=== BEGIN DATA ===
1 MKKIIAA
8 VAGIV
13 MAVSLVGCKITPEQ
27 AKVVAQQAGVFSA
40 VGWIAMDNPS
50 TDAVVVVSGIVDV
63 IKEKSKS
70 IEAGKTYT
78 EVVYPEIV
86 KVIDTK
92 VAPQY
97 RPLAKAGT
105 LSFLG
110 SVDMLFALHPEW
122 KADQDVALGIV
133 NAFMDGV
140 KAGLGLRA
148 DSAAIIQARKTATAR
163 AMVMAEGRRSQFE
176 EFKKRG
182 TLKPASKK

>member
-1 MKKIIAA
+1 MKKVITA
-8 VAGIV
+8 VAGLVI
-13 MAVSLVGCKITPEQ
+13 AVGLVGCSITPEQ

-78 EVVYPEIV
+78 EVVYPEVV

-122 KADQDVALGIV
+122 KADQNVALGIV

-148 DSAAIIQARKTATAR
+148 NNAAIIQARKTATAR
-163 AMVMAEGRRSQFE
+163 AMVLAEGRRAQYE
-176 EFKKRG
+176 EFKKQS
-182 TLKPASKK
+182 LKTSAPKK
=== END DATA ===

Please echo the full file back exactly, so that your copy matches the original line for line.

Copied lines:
1 MKKIIAA
8 VAGIV
13 MAVSLVGCKITPEQ
27 AKVVAQQAGVFSA
40 VGWIAMDNPS
50 TDAVVVVSGIVDV
63 IKEKSKS
70 IEAGKTYT
78 EVVYPEIV
86 KVIDTK
92 VAPQY
97 RPLAKAGT
105 LSFLG
110 SVDMLFALHPEW
122 KADQDVALGIV
133 NAFMDGV
140 KAGLGLRA
148 DSAAIIQARKTATAR
163 AMVMAEGRRSQFE
176 EFKKRG
182 TLKPASKK

>member
-1 MKKIIAA
+1 MKKVITA
-8 VAGIV
+8 VAGLVI
-13 MAVSLVGCKITPEQ
+13 AVGLVGCSITPEQ

-78 EVVYPEIV
+78 EVVYPEVV

-122 KADQDVALGIV
+122 KADQNVALGIV

-148 DSAAIIQARKTATAR
+148 NNAAIIQARKTATAR
-163 AMVMAEGRRSQFE
+163 AMVLAEGRRAQYE
-176 EFKKRG
+176 EFKKQS
-182 TLKPASKK
+182 LKTSAPKK